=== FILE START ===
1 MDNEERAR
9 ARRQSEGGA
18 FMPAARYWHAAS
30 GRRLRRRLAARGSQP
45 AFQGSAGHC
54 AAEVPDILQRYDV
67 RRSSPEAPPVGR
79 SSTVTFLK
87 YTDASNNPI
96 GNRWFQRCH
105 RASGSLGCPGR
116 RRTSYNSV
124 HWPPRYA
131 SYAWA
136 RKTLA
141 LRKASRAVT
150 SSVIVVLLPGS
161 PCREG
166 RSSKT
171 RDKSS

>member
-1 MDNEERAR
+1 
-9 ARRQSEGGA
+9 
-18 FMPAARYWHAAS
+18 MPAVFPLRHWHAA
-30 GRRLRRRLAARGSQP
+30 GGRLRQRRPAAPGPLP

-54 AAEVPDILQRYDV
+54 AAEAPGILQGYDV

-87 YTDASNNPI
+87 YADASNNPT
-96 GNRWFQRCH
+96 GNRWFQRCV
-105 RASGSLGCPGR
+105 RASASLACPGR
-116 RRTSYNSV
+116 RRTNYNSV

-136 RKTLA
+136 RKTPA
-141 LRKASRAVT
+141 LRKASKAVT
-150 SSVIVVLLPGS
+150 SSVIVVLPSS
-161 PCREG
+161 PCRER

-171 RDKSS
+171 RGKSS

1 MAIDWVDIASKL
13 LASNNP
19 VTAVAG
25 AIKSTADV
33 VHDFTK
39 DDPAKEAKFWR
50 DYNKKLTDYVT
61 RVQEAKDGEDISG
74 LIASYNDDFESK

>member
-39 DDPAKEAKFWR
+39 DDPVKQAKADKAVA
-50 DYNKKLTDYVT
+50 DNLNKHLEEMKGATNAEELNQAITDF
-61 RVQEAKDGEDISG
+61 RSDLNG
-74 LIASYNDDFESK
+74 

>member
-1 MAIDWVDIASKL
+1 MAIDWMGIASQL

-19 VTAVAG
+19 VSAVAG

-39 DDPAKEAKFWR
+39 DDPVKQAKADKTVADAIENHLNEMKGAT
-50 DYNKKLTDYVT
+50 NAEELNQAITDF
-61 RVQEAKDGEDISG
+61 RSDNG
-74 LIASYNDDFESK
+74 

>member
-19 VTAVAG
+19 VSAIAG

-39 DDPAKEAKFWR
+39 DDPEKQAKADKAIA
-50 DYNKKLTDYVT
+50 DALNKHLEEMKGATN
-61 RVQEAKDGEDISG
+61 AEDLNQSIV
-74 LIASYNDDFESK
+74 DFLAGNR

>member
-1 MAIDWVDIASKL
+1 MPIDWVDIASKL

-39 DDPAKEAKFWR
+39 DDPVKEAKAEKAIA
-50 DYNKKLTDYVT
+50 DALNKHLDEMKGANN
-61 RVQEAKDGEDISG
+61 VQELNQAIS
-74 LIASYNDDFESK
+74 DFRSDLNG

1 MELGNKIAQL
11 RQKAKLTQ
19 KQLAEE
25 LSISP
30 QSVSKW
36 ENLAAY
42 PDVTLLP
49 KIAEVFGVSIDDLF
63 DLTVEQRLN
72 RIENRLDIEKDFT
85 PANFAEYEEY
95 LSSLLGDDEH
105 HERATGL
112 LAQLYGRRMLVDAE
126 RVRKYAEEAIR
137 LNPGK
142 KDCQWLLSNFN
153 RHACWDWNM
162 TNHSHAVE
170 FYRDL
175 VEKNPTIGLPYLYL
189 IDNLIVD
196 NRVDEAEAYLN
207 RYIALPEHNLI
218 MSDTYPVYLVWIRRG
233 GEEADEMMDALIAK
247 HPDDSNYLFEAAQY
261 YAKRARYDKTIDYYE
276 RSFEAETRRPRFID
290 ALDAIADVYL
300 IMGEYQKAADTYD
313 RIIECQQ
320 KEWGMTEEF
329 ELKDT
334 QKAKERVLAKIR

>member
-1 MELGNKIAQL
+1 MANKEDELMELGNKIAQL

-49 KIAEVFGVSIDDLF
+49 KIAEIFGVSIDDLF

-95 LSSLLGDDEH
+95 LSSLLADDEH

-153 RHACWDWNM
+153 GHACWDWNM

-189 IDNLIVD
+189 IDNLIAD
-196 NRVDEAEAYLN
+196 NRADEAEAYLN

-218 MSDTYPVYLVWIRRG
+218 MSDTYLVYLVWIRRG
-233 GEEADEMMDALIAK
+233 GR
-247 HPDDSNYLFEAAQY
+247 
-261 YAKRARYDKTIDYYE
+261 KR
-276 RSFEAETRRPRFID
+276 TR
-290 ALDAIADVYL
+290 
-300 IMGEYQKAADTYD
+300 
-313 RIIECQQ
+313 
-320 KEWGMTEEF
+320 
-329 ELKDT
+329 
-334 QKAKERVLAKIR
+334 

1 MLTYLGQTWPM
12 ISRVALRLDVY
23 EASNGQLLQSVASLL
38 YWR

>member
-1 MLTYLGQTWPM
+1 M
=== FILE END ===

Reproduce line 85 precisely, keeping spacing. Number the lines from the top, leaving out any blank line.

+39 DDPEKQAKADKAIA